It’s going to be an interesting week here. I have my surgery today (Yikes!) and then am determined to have a quick recovery and the “go-ahead” to start training for Thunder Road (Keep your fingers crossed).
Today I have something a bit different to share with you all. I haven’t done one of these in a long time (since college) but I am in the process of writing an essay for a group that I hope to write for soon! Luckily and unluckily, I had some serious writers block when I was asked to write an essay. It was this past weekend that I found exactly what I was going to write about. Yay!
I volunteer with a non profit organization (name is disclosed for privacy). Their mission is to promote self esteem and awareness for young girl’s issues in a peer to peer environment. It’s a GREAT program with some great women leading it. During a session I was teaching at this weekend, I found my inspiration.
I apologize for the lengthiness of this piece but I do hope you enjoy it! Also, blogger’s note. These are pretty candid interpretations of my teenage years. Please be nice! 🙂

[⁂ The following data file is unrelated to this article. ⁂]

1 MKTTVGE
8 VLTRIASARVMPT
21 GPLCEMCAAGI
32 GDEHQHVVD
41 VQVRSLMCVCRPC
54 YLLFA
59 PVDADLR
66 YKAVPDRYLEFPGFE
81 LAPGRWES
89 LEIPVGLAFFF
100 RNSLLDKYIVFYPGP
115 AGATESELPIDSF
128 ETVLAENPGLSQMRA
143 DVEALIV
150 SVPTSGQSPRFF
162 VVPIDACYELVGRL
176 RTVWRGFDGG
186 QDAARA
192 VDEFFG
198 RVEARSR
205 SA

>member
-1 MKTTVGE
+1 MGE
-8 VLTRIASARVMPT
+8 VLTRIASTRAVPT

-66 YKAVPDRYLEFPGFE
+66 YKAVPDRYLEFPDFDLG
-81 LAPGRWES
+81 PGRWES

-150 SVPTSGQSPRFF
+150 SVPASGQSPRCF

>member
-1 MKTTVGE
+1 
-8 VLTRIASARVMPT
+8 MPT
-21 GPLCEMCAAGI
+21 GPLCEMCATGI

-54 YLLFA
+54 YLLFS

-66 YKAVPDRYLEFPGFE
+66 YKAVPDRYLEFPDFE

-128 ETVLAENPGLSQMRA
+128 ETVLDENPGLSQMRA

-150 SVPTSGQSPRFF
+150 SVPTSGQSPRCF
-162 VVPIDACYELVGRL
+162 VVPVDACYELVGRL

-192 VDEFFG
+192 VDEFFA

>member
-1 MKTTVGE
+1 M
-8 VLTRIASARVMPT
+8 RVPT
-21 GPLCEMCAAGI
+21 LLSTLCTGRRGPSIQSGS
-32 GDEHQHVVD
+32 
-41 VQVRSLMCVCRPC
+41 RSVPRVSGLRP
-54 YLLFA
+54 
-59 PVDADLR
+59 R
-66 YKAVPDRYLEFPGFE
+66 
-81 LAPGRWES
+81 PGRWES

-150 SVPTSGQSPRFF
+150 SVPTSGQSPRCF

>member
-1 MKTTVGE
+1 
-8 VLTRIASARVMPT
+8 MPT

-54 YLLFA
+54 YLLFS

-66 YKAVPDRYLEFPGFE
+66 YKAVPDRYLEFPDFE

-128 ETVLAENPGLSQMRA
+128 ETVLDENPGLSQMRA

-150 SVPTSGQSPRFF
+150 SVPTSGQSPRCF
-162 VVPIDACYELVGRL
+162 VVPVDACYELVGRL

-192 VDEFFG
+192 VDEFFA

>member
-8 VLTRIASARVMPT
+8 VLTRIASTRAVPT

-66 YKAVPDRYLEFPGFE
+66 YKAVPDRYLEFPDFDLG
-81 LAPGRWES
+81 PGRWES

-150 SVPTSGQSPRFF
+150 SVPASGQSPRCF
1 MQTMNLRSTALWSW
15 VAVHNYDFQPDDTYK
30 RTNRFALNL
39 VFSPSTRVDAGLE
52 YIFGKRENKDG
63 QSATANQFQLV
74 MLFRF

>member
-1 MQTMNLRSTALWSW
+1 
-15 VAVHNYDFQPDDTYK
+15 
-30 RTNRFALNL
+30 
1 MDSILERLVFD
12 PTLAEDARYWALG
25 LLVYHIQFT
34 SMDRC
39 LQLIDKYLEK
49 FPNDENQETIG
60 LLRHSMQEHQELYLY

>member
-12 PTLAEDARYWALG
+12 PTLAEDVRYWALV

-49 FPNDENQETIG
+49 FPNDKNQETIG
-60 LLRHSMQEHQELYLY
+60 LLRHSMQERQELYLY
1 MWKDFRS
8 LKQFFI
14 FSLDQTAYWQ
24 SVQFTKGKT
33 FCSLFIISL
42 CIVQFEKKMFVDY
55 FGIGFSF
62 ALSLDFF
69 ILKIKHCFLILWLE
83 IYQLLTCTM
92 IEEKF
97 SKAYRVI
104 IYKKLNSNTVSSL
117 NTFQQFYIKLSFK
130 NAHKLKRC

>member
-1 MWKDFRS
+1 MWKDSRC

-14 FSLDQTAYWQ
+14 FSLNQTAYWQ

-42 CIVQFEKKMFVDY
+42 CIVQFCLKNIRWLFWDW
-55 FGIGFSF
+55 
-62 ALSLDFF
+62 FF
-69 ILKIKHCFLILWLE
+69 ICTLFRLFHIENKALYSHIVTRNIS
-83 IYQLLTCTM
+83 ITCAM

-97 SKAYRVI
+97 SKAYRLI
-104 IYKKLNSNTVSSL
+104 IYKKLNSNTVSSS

And don’t worry…I’ll be back tomorrow with Burnouts 🙂
This essay is a candid and raw interpretation of body image and self esteem young teenagers and women have in our American society. These stories are true stories however their names have been changed for anonymity.
Note: I understand that muffin top, love handles, and pooch are not scientific nor scholarly words for this type of piece. I apologize in advance for those scholars reviewing this. I’m just trying to explain the skinny waistline complex flashback.
August 25th, 2012
All I want is a skinny waistline.
I’ll never forget it, it was at the Cross Keys Skating Rank in the 7th grade. I had a boyfriend (this was odd) named Greg and his friend raced up to us holding hands and called me a whale compared to him, a pre-pubescent teenager who turned red at the comment.
The funny thing is that I just shared this for the first time with my best friend a few months ago. She never knew this story and of course she told me it was absolutely ridiculous to have such a focus on a comment that happened literally 15 years ago.